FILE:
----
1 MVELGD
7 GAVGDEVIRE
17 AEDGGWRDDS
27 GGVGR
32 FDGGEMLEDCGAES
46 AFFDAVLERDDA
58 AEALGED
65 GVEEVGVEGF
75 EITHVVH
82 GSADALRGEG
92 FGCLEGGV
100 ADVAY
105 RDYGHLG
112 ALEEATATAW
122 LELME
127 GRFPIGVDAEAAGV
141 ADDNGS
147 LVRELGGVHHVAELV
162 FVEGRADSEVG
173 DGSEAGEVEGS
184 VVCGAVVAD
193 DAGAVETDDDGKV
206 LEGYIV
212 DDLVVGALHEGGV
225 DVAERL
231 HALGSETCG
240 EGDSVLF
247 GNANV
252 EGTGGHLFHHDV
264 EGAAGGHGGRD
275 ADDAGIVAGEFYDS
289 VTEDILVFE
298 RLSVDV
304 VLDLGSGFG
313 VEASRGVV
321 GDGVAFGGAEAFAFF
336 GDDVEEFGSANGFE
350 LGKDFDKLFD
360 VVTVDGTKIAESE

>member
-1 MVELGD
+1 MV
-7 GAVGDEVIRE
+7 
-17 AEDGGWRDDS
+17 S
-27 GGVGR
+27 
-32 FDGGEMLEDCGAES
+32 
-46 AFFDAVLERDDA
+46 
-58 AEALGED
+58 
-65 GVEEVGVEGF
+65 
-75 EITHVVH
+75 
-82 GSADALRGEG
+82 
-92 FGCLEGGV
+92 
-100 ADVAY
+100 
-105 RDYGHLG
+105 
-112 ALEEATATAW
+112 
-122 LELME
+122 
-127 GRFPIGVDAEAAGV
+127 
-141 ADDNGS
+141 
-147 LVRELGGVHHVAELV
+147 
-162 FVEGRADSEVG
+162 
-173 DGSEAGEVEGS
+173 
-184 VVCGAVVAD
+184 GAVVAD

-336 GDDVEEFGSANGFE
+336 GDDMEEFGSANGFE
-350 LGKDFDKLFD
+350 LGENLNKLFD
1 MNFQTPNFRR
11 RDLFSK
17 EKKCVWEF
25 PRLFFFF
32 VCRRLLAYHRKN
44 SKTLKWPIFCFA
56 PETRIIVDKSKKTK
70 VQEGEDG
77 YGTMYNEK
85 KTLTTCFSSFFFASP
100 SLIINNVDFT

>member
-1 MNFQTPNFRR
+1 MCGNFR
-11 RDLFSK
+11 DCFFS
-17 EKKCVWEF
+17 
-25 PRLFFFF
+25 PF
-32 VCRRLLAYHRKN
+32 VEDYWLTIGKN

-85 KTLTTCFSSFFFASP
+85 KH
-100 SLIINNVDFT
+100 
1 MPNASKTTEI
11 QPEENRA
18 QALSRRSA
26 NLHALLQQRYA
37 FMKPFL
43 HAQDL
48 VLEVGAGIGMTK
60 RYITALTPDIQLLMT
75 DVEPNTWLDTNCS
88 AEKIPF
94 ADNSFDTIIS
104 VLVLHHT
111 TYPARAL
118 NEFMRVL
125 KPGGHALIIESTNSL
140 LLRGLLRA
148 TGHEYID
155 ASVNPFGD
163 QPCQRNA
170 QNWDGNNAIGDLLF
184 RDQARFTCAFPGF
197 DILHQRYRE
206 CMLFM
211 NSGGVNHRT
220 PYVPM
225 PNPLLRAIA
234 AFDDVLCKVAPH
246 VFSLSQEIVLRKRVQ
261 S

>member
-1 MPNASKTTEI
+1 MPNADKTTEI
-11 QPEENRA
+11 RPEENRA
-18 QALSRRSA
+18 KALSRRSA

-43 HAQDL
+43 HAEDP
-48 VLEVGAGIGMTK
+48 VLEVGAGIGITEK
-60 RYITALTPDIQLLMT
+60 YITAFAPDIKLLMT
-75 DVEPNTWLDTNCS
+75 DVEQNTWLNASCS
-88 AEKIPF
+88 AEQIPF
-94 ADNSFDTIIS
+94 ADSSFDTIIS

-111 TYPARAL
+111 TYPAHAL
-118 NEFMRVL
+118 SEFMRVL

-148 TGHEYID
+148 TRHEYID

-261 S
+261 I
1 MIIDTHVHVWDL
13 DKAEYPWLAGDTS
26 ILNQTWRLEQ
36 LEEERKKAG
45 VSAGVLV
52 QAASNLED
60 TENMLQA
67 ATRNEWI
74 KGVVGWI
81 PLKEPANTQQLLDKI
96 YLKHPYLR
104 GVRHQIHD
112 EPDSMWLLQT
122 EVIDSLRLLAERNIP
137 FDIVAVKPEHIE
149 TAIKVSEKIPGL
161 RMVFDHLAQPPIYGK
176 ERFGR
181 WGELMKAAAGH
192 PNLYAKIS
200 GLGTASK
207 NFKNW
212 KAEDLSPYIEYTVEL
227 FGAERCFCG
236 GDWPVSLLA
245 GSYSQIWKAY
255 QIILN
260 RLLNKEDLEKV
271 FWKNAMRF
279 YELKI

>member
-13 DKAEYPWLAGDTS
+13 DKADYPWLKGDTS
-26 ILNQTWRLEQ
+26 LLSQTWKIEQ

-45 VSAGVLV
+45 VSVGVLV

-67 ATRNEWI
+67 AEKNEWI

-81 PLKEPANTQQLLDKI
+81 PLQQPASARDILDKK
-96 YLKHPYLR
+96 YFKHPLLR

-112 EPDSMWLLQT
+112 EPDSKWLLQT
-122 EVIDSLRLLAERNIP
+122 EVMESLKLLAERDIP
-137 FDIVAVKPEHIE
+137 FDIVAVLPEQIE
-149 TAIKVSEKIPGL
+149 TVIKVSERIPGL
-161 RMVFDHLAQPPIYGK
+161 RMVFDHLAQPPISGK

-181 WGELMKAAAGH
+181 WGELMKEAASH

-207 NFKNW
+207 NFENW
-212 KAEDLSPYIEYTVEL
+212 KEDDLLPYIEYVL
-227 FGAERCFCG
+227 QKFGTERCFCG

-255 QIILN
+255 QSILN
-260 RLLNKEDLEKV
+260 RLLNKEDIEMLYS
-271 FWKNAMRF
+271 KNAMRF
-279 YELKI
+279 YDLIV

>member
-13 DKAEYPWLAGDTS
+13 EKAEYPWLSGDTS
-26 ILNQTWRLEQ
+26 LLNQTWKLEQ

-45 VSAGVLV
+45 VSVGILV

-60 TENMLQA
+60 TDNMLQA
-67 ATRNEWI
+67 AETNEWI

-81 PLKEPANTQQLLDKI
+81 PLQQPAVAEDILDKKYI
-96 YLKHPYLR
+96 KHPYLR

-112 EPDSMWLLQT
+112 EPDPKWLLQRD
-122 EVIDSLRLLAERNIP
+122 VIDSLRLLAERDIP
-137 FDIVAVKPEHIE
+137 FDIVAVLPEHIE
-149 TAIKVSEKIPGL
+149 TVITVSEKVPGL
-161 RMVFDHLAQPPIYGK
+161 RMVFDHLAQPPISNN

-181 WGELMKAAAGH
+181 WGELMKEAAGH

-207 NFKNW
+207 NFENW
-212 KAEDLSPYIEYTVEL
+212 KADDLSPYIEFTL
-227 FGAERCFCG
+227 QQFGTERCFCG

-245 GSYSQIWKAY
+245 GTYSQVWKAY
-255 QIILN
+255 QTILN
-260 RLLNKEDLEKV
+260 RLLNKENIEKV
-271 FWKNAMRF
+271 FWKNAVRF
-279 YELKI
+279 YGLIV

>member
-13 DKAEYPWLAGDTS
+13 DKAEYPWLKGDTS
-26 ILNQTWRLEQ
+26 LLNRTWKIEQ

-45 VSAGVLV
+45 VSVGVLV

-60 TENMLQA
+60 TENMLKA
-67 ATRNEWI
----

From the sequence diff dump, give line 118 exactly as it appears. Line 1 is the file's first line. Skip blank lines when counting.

43 HAQDL